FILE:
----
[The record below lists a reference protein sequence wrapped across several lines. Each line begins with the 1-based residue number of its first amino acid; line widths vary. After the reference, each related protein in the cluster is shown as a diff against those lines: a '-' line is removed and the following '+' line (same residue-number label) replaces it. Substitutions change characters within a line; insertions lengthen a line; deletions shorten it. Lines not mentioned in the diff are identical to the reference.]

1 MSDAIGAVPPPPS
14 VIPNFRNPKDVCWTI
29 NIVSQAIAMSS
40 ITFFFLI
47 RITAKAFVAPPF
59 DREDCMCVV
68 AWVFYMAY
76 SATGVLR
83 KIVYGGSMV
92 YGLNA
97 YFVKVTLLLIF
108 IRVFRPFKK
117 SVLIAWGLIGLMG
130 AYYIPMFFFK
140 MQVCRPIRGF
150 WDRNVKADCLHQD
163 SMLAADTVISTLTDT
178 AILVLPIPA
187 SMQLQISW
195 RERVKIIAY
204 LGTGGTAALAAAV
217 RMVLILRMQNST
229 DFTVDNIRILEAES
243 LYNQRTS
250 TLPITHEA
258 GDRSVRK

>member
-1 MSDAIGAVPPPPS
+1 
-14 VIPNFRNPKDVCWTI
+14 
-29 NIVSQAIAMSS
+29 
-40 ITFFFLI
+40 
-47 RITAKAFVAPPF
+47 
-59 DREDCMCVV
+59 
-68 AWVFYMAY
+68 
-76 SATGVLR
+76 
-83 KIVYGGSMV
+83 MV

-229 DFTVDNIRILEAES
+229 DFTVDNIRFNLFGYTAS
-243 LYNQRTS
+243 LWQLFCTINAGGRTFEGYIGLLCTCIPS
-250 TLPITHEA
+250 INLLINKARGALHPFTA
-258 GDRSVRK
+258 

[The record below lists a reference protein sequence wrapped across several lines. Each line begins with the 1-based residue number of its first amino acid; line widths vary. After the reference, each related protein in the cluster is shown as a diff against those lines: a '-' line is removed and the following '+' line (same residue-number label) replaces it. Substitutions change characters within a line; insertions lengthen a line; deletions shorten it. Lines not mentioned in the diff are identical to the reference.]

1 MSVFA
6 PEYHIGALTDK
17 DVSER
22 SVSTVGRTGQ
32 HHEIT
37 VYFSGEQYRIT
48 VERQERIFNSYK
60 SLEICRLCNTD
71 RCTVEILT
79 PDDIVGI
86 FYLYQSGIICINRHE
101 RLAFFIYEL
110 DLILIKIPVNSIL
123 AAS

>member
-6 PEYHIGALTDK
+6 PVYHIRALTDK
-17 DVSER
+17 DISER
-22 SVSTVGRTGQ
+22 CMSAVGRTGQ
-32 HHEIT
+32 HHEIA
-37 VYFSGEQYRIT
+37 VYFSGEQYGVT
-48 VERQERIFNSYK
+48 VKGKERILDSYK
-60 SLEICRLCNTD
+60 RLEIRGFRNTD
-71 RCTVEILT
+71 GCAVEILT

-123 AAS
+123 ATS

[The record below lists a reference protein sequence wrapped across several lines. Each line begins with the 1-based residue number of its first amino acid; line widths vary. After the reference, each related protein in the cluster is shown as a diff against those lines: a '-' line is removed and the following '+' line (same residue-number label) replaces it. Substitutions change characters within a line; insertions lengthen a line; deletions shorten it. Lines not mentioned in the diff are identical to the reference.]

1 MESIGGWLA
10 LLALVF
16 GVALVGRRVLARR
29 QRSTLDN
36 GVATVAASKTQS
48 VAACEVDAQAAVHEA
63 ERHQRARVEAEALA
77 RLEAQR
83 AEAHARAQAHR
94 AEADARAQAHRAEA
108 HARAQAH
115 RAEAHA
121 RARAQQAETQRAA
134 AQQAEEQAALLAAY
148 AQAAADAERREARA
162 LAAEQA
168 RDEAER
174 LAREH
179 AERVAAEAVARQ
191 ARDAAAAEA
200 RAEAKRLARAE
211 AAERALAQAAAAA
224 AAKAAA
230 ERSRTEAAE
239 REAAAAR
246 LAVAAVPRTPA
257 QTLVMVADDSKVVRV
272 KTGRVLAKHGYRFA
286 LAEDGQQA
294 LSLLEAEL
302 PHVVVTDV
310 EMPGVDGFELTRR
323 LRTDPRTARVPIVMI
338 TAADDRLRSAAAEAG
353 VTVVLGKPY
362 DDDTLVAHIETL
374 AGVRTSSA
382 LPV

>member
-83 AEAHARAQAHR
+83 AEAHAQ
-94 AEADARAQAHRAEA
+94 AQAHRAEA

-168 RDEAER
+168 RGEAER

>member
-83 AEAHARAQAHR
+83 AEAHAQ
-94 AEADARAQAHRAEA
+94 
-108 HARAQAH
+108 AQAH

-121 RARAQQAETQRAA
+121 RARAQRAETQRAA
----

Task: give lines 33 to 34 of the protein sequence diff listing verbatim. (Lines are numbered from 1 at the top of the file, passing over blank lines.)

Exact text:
-29 NIVSQAIAMSS
+29 